Post script

In a couple of weeks my daughter will graduate from college and head home, at least temporarily. A biochemistry major, Claire is thinking about going to pharmacy school, or getting a dual degree in law and public health. We are prodding her to use the summer to scope out her options by networking with as many people as she can. She listens politely but doesn't commit.

In the meantime, she jokes that she is going to work as a bartender, or maybe sell yoga pants as a sales clerk at lululemon, a Canadian-based athletic-apparel company that's opening a store near us.

Yesterday Claire sent us an e-mail: "You should know that I have signed up for my bartending class and will receive my degree in mixology in just three short weeks. I have also sent my résumé to lululemon. I think that about covers my thinking about my future for today."

Turns out she wasn't joking either. But we have hopes. Her brother is turning out just fine.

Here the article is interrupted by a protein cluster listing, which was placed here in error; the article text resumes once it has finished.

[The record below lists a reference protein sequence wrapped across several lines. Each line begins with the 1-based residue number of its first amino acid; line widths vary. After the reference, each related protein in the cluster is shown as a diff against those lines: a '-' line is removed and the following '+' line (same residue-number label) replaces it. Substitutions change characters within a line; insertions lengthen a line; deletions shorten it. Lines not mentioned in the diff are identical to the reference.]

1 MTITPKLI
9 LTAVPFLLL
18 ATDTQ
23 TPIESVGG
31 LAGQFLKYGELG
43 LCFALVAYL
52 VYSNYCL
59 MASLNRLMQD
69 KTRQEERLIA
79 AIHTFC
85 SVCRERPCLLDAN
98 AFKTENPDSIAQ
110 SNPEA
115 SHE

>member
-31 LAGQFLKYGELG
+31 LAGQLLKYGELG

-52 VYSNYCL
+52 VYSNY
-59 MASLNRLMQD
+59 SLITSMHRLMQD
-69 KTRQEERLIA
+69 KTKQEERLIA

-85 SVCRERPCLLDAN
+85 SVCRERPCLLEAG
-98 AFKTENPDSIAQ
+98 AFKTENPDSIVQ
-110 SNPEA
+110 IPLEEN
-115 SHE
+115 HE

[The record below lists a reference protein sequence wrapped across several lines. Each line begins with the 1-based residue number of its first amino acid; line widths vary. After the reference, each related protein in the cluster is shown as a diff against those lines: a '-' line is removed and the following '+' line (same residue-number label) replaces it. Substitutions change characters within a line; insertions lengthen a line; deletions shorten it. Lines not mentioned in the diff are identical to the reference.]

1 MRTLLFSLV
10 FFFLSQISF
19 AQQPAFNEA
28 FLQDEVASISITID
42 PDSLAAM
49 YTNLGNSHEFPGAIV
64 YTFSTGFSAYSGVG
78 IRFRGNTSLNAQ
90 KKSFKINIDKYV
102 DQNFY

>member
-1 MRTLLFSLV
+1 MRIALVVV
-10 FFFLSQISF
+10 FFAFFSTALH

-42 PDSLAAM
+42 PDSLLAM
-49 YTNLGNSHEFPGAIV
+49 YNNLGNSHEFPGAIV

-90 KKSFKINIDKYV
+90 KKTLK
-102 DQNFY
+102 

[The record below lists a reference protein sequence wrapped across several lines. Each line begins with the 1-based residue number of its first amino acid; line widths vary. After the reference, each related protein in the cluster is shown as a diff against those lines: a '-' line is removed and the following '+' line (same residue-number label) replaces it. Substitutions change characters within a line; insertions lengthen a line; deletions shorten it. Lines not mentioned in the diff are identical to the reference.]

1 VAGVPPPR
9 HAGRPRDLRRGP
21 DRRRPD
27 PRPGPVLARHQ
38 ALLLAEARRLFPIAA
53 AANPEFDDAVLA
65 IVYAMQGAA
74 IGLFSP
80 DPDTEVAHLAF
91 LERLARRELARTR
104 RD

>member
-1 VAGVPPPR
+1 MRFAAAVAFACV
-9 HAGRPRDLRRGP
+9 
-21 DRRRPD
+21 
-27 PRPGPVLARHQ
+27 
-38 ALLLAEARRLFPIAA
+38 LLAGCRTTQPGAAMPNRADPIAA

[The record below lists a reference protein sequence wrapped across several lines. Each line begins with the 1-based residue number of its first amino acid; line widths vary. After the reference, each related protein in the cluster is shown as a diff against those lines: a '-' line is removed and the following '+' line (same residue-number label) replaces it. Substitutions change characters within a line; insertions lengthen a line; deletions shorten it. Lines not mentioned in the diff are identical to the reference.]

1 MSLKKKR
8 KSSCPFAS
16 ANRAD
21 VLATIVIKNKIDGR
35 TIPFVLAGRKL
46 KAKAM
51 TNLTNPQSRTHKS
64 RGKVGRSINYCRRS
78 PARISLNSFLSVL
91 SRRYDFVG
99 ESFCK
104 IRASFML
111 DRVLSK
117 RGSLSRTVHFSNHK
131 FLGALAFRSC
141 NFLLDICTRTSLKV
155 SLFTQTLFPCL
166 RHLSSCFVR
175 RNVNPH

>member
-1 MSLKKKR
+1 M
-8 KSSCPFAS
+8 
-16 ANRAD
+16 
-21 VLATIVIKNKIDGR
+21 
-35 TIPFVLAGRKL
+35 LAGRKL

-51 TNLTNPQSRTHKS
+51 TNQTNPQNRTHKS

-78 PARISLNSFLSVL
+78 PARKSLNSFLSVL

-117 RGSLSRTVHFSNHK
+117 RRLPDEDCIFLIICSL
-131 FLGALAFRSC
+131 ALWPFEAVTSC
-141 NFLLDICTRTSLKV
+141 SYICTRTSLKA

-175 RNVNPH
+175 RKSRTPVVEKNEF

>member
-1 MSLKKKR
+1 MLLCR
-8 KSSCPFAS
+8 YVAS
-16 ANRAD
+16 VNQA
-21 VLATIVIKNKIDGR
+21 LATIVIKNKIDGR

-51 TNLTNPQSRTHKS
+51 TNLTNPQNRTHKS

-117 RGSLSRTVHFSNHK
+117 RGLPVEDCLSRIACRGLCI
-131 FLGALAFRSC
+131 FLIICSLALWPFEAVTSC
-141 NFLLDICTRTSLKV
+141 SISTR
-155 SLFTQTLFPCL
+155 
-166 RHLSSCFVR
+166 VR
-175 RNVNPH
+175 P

See also: Life as a Boomerang Kid

Janet Bodnar

Janet Bodnar is editor-at-large of Kiplinger's Personal Finance, a position she assumed after retiring as editor of the magazine after eight years at the helm. She is a nationally recognized expert on the subjects of women and money, children's and family finances, and financial literacy. She is the author of two books, Money Smart Women and Raising Money Smart Kids. As editor-at-large, she writes two popular columns for Kiplinger, "Money Smart Women" and "Living in Retirement." Bodnar is a graduate of St. Bonaventure University and is a member of its Board of Trustees. She received her master's degree from Columbia University, where she was also a Knight-Bagehot Fellow in Business and Economics Journalism.